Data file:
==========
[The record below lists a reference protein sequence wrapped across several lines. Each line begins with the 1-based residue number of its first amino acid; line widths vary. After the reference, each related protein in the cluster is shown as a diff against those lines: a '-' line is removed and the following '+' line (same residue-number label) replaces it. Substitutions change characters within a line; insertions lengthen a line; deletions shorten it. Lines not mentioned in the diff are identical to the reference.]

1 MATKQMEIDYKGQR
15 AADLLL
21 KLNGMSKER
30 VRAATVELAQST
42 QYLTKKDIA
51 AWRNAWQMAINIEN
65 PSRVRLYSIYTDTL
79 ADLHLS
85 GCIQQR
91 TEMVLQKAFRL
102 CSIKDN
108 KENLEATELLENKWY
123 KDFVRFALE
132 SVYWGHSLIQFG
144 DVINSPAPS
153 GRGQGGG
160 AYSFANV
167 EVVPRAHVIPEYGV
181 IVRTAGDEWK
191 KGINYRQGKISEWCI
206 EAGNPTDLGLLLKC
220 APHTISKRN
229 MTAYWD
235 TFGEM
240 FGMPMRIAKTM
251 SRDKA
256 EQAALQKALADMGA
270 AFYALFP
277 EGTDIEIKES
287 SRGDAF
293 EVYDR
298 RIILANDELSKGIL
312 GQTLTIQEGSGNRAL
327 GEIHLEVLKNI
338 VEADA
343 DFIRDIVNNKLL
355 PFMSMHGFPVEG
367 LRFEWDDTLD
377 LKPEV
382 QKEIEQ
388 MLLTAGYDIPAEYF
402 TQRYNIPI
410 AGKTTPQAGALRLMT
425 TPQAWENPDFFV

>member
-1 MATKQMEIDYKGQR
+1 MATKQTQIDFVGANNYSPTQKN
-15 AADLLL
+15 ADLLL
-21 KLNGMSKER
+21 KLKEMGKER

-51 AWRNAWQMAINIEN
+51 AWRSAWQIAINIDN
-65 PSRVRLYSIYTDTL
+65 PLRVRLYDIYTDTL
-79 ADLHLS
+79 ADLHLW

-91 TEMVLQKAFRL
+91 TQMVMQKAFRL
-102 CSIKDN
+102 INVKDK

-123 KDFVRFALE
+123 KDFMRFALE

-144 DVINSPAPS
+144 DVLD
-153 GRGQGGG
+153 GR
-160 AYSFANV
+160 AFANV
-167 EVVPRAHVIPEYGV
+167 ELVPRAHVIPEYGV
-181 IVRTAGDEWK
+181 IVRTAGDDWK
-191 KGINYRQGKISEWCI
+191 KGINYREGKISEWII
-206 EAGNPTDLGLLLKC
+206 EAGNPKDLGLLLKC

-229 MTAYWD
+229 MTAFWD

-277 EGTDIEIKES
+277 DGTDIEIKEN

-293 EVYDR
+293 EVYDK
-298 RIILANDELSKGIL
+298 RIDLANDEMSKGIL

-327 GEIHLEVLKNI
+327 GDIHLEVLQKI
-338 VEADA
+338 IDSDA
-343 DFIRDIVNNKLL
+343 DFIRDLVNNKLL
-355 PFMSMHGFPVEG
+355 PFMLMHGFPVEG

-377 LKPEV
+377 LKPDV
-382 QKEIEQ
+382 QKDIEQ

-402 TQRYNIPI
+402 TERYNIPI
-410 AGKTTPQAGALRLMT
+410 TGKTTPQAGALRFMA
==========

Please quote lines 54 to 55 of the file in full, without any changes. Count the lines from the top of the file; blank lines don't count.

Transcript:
+51 AWRSAWQIAINIDN
-65 PSRVRLYSIYTDTL